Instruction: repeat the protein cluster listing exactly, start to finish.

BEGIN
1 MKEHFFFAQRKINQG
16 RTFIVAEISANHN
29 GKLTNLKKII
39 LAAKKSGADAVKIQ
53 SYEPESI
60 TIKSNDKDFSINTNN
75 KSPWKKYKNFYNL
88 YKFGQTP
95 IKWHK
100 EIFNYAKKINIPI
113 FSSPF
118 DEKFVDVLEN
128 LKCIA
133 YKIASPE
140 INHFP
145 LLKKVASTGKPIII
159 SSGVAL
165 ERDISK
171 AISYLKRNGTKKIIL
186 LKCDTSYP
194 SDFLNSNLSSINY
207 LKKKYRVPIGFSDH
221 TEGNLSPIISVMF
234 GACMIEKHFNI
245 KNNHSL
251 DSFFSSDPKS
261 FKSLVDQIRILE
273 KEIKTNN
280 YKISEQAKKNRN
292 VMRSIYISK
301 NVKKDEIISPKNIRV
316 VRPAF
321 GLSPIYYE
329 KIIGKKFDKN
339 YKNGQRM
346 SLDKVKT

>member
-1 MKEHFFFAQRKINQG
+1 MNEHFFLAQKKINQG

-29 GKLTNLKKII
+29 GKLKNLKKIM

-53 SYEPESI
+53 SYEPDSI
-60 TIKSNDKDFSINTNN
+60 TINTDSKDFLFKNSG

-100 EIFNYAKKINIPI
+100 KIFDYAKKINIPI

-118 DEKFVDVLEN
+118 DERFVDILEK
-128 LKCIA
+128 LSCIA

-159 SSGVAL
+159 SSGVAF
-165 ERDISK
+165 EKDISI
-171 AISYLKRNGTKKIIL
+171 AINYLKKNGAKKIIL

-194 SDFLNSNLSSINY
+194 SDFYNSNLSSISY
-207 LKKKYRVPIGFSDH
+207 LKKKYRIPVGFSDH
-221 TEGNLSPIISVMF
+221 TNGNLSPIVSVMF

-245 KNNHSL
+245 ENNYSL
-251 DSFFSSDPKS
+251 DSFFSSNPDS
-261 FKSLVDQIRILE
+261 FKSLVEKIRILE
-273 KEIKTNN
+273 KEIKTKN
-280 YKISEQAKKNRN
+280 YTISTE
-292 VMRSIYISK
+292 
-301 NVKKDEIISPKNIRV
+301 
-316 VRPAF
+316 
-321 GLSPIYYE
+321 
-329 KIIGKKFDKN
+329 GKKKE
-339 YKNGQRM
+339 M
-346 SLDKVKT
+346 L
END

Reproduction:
1 MKEHFFFAQRKINQG
16 RTFIVAEISANHN
29 GKLTNLKKII
39 LAAKKSGADAVKIQ
53 SYEPESI
60 TIKSNDKDFSINTNN
75 KSPWKKYKNFYNL
88 YKFGQTP
95 IKWHK
100 EIFNYAKKINIPI
113 FSSPF
118 DEKFVDVLEN
128 LKCIA
133 YKIASPE
140 INHFP
145 LLKKVASTGKPIII
159 SSGVAL
165 ERDISK
171 AISYLKRNGTKKIIL
186 LKCDTSYP
194 SDFLNSNLSSINY
207 LKKKYRVPIGFSDH
221 TEGNLSPIISVMF
234 GACMIEKHFNI
245 KNNHSL
251 DSFFSSDPKS
261 FKSLVDQIRILE
273 KEIKTNN
280 YKISEQAKKNRN
292 VMRSIYISK
301 NVKKDEIISPKNIRV
316 VRPAF
321 GLSPIYYE
329 KIIGKKFDKN
339 YKNGQRM
346 SLDKVKT

>member
-1 MKEHFFFAQRKINQG
+1 MNEHFFLAQKKINQG

-29 GKLTNLKKII
+29 GKLKNLKKIM

-53 SYEPESI
+53 SYEPDSI
-60 TIKSNDKDFSINTNN
+60 TINTDSKDFLFKNSG

-100 EIFNYAKKINIPI
+100 KIFDYAKKINIPI

-118 DEKFVDVLEN
+118 DERFVDILEK
-128 LKCIA
+128 LSCIA

-159 SSGVAL
+159 SSGVAF
-165 ERDISK
+165 EKDISI
-171 AISYLKRNGTKKIIL
+171 AINYLKKNGAKKIIL

-194 SDFLNSNLSSINY
+194 SDFYNSNLSSISY
-207 LKKKYRVPIGFSDH
+207 LKKKYRIPVGFSDH
-221 TEGNLSPIISVMF
+221 TNGNLSPIVSVMF

-245 KNNHSL
+245 ENNYSL
-251 DSFFSSDPKS
+251 DSFFSSNPDS
-261 FKSLVDQIRILE
+261 FKSLVEKIRILE
-273 KEIKTNN
+273 KEIKTKN
-280 YKISEQAKKNRN
+280 YTISTE
-292 VMRSIYISK
+292 
-301 NVKKDEIISPKNIRV
+301 
-316 VRPAF
+316 
-321 GLSPIYYE
+321 
-329 KIIGKKFDKN
+329 GKKKE
-339 YKNGQRM
+339 M
-346 SLDKVKT
+346 L